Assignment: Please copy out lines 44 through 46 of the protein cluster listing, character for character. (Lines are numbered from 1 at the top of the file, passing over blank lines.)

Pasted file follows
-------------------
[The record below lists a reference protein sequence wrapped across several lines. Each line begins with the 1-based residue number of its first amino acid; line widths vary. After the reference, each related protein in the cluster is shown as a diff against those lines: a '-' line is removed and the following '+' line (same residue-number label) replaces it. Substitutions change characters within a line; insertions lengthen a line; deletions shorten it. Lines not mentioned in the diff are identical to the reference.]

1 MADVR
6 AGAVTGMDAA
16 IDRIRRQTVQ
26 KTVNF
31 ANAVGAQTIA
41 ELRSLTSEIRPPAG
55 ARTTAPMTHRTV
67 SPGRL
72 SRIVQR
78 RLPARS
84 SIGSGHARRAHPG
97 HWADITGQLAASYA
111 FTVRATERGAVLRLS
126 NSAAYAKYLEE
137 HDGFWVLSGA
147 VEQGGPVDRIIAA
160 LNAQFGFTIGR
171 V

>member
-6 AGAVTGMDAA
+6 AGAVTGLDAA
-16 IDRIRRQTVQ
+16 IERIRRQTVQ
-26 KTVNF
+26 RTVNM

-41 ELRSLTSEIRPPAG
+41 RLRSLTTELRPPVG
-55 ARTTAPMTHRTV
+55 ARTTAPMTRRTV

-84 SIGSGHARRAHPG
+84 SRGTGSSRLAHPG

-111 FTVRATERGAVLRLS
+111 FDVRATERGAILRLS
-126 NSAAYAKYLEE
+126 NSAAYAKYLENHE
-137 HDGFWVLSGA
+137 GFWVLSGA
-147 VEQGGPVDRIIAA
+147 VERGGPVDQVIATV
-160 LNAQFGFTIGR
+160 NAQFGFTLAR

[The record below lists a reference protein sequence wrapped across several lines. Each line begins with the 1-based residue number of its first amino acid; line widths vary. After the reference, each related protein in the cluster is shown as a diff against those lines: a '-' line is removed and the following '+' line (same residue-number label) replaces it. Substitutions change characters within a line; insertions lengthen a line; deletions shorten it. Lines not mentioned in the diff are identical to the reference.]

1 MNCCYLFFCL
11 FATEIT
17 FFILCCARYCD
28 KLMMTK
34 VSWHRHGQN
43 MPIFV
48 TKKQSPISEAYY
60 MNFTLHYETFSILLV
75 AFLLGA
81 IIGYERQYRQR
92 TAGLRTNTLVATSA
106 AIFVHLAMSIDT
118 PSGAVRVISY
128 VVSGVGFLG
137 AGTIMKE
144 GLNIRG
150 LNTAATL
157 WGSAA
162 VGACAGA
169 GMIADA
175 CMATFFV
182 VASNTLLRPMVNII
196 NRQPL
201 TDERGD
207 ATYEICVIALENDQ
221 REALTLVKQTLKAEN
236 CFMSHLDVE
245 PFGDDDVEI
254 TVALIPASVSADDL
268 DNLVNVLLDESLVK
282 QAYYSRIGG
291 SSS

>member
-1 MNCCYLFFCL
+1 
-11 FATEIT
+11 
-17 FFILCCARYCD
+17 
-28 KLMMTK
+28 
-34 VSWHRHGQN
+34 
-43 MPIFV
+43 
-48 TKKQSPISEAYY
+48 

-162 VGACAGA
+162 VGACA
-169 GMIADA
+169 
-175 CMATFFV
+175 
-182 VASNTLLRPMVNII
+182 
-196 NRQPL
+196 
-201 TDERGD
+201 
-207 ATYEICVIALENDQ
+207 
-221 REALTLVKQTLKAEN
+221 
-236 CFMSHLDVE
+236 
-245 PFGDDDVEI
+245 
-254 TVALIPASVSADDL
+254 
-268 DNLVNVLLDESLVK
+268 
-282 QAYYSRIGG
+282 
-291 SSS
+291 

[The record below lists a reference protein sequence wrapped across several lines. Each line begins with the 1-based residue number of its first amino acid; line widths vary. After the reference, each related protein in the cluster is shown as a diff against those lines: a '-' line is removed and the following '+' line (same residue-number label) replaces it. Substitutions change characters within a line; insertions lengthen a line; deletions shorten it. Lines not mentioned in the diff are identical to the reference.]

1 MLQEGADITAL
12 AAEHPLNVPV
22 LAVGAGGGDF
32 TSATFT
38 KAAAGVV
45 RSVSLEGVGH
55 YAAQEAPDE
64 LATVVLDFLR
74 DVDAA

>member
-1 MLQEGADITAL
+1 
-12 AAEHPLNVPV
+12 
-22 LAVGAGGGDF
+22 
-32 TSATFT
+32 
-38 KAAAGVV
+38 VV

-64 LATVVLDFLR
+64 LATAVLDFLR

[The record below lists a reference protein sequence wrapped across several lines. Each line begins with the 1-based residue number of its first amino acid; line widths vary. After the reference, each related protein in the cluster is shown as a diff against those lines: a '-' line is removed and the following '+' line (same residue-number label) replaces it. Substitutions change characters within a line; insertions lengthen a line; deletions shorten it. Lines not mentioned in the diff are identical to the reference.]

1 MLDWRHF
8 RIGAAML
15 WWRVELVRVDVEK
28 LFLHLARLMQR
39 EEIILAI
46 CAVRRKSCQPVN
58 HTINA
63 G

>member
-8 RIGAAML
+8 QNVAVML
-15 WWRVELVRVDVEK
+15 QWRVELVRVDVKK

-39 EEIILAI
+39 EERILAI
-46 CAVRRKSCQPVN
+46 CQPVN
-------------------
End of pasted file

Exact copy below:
1 MNCCYLFFCL
11 FATEIT
17 FFILCCARYCD